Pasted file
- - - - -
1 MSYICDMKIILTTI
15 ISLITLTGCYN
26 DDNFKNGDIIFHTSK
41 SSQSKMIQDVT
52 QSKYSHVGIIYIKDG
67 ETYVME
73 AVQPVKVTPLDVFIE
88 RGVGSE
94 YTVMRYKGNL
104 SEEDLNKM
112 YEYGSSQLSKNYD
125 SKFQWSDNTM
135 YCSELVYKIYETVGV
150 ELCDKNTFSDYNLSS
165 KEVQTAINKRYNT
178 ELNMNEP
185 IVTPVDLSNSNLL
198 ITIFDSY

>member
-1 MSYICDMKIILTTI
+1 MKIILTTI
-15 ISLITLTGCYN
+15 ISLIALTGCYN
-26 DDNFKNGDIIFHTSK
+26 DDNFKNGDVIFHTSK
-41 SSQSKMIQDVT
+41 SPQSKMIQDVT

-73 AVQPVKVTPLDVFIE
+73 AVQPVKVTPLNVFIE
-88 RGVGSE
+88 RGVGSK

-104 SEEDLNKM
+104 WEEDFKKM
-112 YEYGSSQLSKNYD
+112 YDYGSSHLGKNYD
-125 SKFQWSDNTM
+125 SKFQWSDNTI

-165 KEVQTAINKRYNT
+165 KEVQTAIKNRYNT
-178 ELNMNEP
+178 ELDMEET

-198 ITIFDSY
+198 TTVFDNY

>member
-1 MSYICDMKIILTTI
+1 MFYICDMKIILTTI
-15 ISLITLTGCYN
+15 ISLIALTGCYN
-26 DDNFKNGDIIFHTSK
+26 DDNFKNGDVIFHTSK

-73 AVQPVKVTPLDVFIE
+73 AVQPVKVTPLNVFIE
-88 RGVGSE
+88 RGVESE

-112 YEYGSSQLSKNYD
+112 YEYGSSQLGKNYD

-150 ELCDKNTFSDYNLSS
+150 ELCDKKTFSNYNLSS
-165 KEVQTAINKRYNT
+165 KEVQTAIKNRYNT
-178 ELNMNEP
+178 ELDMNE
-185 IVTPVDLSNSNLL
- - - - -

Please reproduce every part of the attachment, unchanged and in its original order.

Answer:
1 MSYICDMKIILTTI
15 ISLITLTGCYN
26 DDNFKNGDIIFHTSK
41 SSQSKMIQDVT
52 QSKYSHVGIIYIKDG
67 ETYVME
73 AVQPVKVTPLDVFIE
88 RGVGSE
94 YTVMRYKGNL
104 SEEDLNKM
112 YEYGSSQLSKNYD
125 SKFQWSDNTM
135 YCSELVYKIYETVGV
150 ELCDKNTFSDYNLSS
165 KEVQTAINKRYNT
178 ELNMNEP
185 IVTPVDLSNSNLL
198 ITIFDSY

>member
-1 MSYICDMKIILTTI
+1 MKIILTTI
-15 ISLITLTGCYN
+15 ISLIALTGCYN
-26 DDNFKNGDIIFHTSK
+26 DDNFKNGDVIFHTSK
-41 SSQSKMIQDVT
+41 SPQSKMIQDVT

-73 AVQPVKVTPLDVFIE
+73 AVQPVKVTPLNVFIE
-88 RGVGSE
+88 RGVGSK

-104 SEEDLNKM
+104 WEEDFKKM
-112 YEYGSSQLSKNYD
+112 YDYGSSHLGKNYD
-125 SKFQWSDNTM
+125 SKFQWSDNTI

-165 KEVQTAINKRYNT
+165 KEVQTAIKNRYNT
-178 ELNMNEP
+178 ELDMEET

-198 ITIFDSY
+198 TTVFDNY

>member
-1 MSYICDMKIILTTI
+1 MFYICDMKIILTTI
-15 ISLITLTGCYN
+15 ISLIALTGCYN
-26 DDNFKNGDIIFHTSK
+26 DDNFKNGDVIFHTSK

-73 AVQPVKVTPLDVFIE
+73 AVQPVKVTPLNVFIE
-88 RGVGSE
+88 RGVESE

-112 YEYGSSQLSKNYD
+112 YEYGSSQLGKNYD

-150 ELCDKNTFSDYNLSS
+150 ELCDKKTFSNYNLSS
-165 KEVQTAINKRYNT
+165 KEVQTAIKNRYNT
-178 ELNMNEP
+178 ELDMNE
-185 IVTPVDLSNSNLL